Fairly just has no use at all for the draft (‘just let teams sign guys’) and can’t or won’t see what getting rid of the draft might mean for the small market teams.

  17. sidereal on June 6th, 2006 3:07 pm

    I’m not sure it’d mean much (except for a small blanket increase in low-end salaries, as every contract becomes competitive), but that’s probably an argument for another thread.

  18. DMZ on June 6th, 2006 3:19 pm

    I’ve argued this before, but I don’t think getting rid of the draft’s bad for small market teams, which means I’m on Fairly’s side.

  19. Bender on June 6th, 2006 3:21 pm

    Derek, can you elaborate on your feelings on the draft? I’m torn personally between thinking it should stay so that it keeps balance and thinking it should go because it’s such a joke.

  20. Ralph Malph on June 6th, 2006 3:23 pm

    In practice I’m not sure the draft helps small market teams because they don’t draft guys they can’t afford.

  21. Nat Irons on June 6th, 2006 3:52 pm

    Another reason to prefer radio: the increased chance of hearing Betancourt’s name pronounced like it was last year.

  22. DMZ on June 6th, 2006 4:03 pm

    There was a whole thread in another comments thing a couple days ago. I’d look it up but I don’t have time right at the moment. I’ll swing back around later.

  23. Evan on June 6th, 2006 4:07 pm

    I’m not sure it’d mean much (except for a small blanket increase in low-end salaries, as every contract becomes competitive), but that’s probably an argument for another thread.

    I’m not so sure that wouldn’t be balanced out by a reduction in early round salaries after the first. Once a guy can’t claim to be have been the #35 pick or whatever, he loses a bit of leverage. And with no draft, there’s less incentive to go for the best available player rather than just filling organisational holes.

    I’d need to see an economic analysis before Id draw any conclusions, though.

  24. mara on June 6th, 2006 4:39 pm

    I think allowing the players to influence who drafts them by demanding such high signing bonuses is ridiculous. It should be more like the NHL, with a cap on the signing bonus, salary, contract length, and incentive-based bonuses that a rookie can get on his first contract. And baseball players are an even bigger gamble than hockey players at draft age.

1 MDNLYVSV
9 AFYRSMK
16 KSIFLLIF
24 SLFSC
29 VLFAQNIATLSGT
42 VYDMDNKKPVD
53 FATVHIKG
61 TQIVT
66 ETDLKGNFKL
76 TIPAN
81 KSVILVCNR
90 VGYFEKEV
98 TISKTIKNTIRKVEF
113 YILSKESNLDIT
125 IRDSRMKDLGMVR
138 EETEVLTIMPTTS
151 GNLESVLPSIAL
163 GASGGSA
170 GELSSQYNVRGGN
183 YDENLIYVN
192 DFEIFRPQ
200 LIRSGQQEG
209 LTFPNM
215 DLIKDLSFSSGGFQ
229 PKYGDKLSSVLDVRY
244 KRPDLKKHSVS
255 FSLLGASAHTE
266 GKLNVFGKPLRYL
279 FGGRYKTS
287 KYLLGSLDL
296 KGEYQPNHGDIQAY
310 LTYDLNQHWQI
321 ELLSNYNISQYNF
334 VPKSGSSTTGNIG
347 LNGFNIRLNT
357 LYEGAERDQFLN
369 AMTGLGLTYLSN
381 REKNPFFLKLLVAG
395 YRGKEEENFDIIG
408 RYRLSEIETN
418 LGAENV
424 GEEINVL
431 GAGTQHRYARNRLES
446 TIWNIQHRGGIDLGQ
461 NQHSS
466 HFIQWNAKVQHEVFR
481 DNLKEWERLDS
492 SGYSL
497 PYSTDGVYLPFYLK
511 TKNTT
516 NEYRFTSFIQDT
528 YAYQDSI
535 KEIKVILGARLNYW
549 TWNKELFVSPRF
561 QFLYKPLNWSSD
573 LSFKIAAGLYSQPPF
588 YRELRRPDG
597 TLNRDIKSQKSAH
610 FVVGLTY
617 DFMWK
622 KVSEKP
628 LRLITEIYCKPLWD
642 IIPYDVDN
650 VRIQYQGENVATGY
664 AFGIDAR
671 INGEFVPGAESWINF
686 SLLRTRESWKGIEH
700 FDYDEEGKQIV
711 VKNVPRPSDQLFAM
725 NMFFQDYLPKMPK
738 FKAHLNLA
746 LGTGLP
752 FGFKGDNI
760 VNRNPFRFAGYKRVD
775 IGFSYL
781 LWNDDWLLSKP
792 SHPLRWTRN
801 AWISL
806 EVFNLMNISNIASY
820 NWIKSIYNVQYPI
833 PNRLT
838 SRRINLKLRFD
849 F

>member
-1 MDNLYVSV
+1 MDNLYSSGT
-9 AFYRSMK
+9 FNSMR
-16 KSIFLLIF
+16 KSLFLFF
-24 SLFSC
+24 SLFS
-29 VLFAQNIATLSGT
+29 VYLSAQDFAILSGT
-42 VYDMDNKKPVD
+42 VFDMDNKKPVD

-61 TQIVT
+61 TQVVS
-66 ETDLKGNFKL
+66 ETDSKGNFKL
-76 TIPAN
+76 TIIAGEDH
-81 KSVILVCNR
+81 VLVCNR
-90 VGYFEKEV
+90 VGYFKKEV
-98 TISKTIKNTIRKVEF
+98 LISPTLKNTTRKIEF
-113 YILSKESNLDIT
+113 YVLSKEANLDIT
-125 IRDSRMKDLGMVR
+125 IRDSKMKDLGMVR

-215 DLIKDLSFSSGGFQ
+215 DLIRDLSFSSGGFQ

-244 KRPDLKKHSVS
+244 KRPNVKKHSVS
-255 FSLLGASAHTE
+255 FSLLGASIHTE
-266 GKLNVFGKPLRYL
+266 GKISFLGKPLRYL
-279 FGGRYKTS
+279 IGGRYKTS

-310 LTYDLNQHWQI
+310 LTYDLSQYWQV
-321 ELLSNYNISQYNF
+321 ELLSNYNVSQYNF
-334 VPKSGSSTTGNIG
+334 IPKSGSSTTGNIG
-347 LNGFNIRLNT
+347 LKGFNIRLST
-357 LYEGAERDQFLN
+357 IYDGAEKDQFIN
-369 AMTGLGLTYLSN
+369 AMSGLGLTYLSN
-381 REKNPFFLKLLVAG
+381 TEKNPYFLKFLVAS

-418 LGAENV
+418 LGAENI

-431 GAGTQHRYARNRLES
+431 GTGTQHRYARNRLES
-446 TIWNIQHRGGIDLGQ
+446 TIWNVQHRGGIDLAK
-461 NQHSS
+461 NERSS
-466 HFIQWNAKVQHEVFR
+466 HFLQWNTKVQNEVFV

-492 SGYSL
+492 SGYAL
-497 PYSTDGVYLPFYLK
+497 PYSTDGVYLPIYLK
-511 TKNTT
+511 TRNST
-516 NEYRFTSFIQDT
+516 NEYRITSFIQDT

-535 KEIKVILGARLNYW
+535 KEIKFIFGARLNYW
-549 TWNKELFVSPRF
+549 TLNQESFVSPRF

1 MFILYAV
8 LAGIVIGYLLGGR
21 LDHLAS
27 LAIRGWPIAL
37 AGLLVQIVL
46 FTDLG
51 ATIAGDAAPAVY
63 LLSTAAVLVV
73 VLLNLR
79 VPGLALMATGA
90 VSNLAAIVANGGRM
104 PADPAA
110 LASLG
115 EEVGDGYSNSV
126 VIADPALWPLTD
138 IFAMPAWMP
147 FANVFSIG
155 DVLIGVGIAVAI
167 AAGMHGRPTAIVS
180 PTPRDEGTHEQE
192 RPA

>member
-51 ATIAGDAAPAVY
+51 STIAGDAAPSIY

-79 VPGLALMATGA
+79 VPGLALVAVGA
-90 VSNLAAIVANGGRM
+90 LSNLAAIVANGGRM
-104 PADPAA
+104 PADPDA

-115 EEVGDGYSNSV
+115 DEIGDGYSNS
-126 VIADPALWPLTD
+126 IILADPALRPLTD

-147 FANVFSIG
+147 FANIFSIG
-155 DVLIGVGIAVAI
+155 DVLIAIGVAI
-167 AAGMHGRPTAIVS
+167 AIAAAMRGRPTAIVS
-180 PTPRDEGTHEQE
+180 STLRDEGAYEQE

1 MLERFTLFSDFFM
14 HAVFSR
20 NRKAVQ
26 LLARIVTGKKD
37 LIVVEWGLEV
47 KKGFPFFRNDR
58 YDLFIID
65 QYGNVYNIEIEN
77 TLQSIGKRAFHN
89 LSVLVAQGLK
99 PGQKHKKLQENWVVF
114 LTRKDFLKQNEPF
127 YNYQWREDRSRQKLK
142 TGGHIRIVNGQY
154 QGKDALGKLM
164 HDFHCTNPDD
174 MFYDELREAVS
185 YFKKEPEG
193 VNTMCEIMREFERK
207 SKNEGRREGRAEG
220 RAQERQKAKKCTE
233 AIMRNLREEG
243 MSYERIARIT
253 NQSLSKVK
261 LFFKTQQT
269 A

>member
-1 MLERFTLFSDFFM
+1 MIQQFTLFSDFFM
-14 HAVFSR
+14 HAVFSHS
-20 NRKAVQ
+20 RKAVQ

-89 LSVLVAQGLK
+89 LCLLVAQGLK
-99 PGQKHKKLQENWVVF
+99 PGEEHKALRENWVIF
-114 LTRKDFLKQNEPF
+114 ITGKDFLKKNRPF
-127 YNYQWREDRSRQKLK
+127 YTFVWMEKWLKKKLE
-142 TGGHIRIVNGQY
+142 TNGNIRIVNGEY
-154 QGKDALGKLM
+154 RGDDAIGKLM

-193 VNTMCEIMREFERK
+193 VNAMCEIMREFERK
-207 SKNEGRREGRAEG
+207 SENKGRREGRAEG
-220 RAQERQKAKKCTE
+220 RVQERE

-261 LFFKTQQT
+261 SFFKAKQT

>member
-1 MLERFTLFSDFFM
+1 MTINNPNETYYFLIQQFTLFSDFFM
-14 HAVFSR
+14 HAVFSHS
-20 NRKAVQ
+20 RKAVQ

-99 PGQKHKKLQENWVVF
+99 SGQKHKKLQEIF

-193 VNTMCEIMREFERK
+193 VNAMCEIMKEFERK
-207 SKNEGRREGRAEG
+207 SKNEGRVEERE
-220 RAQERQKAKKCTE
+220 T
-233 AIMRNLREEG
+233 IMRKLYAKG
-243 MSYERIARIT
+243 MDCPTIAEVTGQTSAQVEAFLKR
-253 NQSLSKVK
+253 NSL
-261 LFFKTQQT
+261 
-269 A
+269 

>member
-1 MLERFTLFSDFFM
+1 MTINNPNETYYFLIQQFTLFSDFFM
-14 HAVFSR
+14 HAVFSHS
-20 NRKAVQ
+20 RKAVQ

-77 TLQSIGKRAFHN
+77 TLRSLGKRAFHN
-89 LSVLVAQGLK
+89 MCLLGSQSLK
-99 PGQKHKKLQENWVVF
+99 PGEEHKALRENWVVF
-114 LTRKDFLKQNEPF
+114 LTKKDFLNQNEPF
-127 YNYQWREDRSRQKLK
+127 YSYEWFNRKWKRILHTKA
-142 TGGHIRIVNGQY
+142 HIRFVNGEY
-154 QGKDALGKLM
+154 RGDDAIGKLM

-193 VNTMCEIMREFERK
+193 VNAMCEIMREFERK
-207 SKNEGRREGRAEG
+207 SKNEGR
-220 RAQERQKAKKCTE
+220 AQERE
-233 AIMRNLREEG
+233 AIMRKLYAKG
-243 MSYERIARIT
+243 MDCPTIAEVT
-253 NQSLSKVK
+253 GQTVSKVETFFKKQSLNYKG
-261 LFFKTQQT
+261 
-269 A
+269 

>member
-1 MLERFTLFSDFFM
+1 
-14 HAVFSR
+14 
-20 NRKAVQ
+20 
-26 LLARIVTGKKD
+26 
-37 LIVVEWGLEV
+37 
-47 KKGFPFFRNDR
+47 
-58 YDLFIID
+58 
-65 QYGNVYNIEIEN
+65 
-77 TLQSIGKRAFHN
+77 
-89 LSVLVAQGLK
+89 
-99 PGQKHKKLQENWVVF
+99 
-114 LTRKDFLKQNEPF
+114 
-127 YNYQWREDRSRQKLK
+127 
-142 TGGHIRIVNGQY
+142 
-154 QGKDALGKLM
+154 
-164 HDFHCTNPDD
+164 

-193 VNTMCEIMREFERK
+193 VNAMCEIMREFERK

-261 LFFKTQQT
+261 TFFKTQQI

From the NHL CBA: Entry-level contracts will be capped at $850,000 per season, with a maximum signing bonus at 10 percent of salary per season. The contracts will be three years in length.

    So even Sidney Crosby, the most anticipated NHL rookie since Gretzky, is making less than a million and ANY team could have signed him.

  25. Bender on June 6th, 2006 4:42 pm

    Mara makes a damned good point.

  26. Nick on June 6th, 2006 5:02 pm

    It stands to reason that if you do away with the draft and just make everyone a free agent, the teams with the most cash will get more of the good players. We don’t need to go all that far back in time to see that in practice, where the Yankees and Cardinals (and Dodgers, to some extent) minor league systems locked up a disproportionate share of the talent.

    With a draft teams at least start with a level playing field.

    I agree that Baseball could use some kind of rookie salary cap, but I doubt it’ll happen until there’s another massive lockout/strike.

  27. Nick on June 6th, 2006 5:05 pm

    The difference is that players are still driving the bus in baseball, whereas NHL, NBA and NFL have reigned in players to one degree or another at the bargaining table.

  28. gwangung on June 6th, 2006 5:08 pm

    whereas NHL, NBA and NFL have reigned in players to one degree or another at the bargaining table….

    And that’s done such wonders for the NHL and NBA…..

  29. Swungonandbelted on June 6th, 2006 5:11 pm

    26 — In addition to your point, under the current system, teams control players for 6 years of ML service time, What would concern me about doing away with this system, is that you’d have an even higher level of disparity between teams because as soon as the player was getting to the stage of their development where they were being productive, higher market teams can just snap them up after their 3 years. This is working in the NHL, but IIRC, the NHL has a pretty strict soft cap, if not a hard cap all together. With no kind of spending limits out there, I’m for the current system which gives teams a greater measure of protection with their young players.

  30. joser on June 6th, 2006 5:40 pm